Photo of Shira



PHOTO CREDIT: Above photo by John Rickman Photography, San Jose, California.

Costume Design:
The Belly Dance Archetype

by Shira



Table of Contents




This article will introduce you to the primary components of a professional-quality belly dancing costume. You can make your own items, or purchase them from various vendors. If you are inclined to make your own costumes, see Belly Dance Costume Patterns elsewhere on this web site for information about pattern companies who make patterns suitable for belly dancing costumes.

This is the costume that most people think of when they think of a belly dancer. For a traditional look, the costume would be made following the guidelines below for the "Sparkly Aesthetic". For a more modern look typical of Tribal style, this costume would be made following the guidelines below for the "Earthy Aesthetic".

The photo to the right was taken by John Rickman Photography.

Shira Wearing Archetypal Costume

Your choice of fabrics, embellishment, and accessories will determine whether your costume looks like a professional dance uniform or a hobbyist outfit just for fun. It will also, of course, have a significant impact on the cost and length of time it takes to make the costume.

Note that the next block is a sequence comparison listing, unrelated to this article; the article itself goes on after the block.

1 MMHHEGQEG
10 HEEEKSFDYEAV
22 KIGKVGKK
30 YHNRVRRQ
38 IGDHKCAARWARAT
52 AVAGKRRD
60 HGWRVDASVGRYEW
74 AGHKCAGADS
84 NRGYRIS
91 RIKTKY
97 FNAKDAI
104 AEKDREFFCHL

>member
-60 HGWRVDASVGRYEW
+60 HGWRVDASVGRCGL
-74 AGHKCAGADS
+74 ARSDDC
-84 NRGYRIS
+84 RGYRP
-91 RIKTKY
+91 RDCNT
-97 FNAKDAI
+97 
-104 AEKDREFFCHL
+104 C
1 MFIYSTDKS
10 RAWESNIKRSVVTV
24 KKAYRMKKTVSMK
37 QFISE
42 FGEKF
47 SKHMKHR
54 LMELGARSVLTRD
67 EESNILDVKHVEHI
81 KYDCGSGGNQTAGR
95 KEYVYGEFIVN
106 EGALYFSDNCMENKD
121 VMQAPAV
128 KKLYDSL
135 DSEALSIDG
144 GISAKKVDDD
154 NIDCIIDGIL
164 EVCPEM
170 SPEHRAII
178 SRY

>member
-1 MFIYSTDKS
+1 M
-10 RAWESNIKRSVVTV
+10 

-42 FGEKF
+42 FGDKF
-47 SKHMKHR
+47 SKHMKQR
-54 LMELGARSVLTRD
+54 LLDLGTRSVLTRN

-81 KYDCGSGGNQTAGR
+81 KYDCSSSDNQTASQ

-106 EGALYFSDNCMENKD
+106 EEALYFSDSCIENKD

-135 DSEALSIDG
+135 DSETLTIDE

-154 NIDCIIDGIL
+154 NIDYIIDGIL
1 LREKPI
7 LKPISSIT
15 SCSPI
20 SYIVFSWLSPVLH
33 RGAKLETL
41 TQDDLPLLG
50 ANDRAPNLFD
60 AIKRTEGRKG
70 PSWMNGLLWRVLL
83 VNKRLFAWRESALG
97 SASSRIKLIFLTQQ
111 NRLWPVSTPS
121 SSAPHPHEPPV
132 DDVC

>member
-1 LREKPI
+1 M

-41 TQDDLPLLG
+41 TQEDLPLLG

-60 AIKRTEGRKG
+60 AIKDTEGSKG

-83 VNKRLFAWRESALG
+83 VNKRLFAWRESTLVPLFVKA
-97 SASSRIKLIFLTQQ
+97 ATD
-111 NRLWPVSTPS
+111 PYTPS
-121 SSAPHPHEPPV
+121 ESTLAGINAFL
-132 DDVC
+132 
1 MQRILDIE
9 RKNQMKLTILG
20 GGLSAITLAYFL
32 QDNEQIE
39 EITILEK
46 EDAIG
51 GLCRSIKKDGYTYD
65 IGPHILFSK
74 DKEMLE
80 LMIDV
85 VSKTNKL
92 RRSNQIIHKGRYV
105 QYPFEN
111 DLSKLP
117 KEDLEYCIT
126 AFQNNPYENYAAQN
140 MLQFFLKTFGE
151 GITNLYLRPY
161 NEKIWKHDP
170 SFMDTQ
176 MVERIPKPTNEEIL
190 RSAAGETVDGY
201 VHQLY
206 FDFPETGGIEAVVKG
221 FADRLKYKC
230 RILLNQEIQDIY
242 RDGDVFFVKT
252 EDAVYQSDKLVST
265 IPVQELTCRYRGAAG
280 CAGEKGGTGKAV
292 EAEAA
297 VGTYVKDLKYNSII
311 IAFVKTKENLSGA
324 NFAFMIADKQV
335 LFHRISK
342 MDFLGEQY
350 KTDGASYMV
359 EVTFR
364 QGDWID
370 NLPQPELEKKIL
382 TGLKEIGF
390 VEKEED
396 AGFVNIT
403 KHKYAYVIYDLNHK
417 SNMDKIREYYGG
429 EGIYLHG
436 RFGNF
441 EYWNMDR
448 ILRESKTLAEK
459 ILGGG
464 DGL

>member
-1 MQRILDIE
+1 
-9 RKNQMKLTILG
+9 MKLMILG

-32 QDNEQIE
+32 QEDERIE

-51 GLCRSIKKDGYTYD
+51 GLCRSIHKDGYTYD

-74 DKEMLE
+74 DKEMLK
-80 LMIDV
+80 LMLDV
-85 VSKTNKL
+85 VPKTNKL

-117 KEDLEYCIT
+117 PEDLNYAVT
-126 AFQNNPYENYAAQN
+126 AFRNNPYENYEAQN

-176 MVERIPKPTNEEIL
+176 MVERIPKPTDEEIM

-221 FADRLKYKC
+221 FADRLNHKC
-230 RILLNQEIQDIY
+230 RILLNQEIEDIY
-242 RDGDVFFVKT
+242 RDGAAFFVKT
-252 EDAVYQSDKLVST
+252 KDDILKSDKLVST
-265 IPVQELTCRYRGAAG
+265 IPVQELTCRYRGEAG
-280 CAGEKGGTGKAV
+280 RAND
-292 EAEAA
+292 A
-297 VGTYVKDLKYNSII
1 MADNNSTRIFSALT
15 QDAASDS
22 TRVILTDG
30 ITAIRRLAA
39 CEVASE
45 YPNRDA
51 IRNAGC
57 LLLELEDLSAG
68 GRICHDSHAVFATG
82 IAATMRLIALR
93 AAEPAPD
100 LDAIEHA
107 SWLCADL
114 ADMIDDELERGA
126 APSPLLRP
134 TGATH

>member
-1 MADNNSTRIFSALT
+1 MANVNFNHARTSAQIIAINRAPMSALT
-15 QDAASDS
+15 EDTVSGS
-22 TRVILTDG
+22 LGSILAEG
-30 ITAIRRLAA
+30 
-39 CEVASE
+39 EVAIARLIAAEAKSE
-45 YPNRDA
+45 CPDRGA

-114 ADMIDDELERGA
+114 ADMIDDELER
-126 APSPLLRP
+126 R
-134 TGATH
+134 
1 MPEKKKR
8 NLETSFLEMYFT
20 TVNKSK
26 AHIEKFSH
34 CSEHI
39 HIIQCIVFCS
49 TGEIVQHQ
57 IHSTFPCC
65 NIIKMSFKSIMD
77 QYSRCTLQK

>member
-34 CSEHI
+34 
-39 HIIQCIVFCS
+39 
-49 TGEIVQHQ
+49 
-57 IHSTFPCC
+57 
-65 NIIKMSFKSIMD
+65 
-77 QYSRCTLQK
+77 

When to Use This Design

This design is recommended when:

  • You are planning a dance representing the style of Egyptian dancers somewhere between 1930 and 1990.
  • You are dancing for American audiences who expect the stereotype of a belly dancer.
  • You enjoy a retro look.
  • You embrace the original costume format of American Tribal Style.



Design Description

The basic elements shown here consist of:

A — Head/hair Accessory
B — Keyhole Neckline U-top
C — Decorated Bra
D — Arm Decoration
E — Belt (Also Called Girdle Or Hipband)
F — Full Skirt

Click on either image below to see it in more detail.

Sparkly Archetype

Some dancers feel attracted to the glamorous, sparkly aesthetic of beads and sequins, while others feel more drawn to an earthier look of natural fibers and materials.

The realm of belly dance costuming offers attractive options for both types of preference.

Earthy Aesthetic
Sparkly Aesthetic
Earthy Aesthetic
Sparkly Aesthetic   Fatima
Shira is wearing a costume purchased in Egypt in 1999.   This is a still from an 1897 video of a Ghawazee dancer.